Charles H. Wright Museum now open after flooding but DSO still closed

Maureen Feighan
The Detroit News

The Charles H. Wright Museum of African American History reopened for business Wednesday after a two-week closure caused by severe flooding but the Detroit Symphony Orchestra remains closed.

Severe storms in late June flooded homes and businesses across Metro Detroit, especially in Wayne County. Gov. Gretchen Whitmer has asked the federal government for a major disaster declaration that would make federal aid available.

At the Charles H. Wright Museum on Warren Avenue, flooding in the lower level orientation theater damaged carpeting, tile and woodwork. A museum spokesman said water was 4-feet high at one point.

Flooding in the lower levels of the Charles H. Wright Museum forced it to closed for two weeks. It reopened Wednesday.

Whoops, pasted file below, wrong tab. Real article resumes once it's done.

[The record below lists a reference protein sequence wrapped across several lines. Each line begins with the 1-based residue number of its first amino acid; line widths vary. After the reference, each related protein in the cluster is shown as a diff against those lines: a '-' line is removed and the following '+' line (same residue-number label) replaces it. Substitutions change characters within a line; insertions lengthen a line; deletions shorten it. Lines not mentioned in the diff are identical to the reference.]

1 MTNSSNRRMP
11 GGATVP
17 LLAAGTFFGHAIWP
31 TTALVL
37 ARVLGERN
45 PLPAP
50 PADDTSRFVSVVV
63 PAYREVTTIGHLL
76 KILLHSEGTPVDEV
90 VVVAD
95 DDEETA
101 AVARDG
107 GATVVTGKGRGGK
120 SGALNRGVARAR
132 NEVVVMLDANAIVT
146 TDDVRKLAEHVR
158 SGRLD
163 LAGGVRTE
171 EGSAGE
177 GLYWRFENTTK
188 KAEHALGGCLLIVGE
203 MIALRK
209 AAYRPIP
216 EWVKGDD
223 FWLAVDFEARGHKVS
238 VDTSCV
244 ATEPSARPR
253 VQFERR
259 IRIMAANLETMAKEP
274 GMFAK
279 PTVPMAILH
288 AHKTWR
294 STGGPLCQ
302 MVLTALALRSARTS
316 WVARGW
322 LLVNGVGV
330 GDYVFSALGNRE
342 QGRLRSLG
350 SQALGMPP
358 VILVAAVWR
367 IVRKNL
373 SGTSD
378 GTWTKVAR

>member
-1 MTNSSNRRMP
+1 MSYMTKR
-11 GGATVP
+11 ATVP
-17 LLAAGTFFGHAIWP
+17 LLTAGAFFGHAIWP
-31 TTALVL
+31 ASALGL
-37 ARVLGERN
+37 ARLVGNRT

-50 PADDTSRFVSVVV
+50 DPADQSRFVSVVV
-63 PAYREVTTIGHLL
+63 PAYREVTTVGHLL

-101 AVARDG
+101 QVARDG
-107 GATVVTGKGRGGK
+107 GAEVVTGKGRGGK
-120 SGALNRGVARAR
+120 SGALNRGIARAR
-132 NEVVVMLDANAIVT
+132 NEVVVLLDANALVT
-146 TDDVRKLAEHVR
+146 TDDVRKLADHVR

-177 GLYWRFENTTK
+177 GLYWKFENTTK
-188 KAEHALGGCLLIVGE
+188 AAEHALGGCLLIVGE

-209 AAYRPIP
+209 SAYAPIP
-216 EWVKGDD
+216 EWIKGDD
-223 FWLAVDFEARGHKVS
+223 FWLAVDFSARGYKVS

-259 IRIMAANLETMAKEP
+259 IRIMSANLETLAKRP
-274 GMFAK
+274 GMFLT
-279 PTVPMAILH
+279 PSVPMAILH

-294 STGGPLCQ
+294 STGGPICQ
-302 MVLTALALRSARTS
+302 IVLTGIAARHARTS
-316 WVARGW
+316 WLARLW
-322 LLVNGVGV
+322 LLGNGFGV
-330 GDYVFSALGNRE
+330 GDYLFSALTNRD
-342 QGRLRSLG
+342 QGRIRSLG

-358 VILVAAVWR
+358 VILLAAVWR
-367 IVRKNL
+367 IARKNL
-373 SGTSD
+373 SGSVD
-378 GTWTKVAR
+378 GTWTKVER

A message on the museum's website Wednesday said programs have resumed.

"Thank you to everyone for your unwavering support of the Charles H. Wright Museum during our unanticipated shutdown! We are taking reservations and all programs will resume as normal," said the message.

At the DSO's Max M. and Marjorie S. Fisher Music Center on Woodward, meanwhile, assessments of the damage are still under way. Officials said the closure won't impact the symphony's fall calendar and the building will open before the start of the new season at the end of September.

Flooding in the basement level damaged drywall, carpeting, tile floors and dressing room lockers. Insurance is expected to cover what was affected, said DSO spokesman Matt Carlson.

"The majority of the musicians’ instruments were not in the building at the time, and we are currently evaluating the few instruments that were impacted," said Carlson.

Severe storms in late June dumped as much as 7 inches of rain in some parts of Metro Detroit over a 12-hour period, causing storm water systems to back up. Whitmer declare a state of emergency that will be in place until July 24.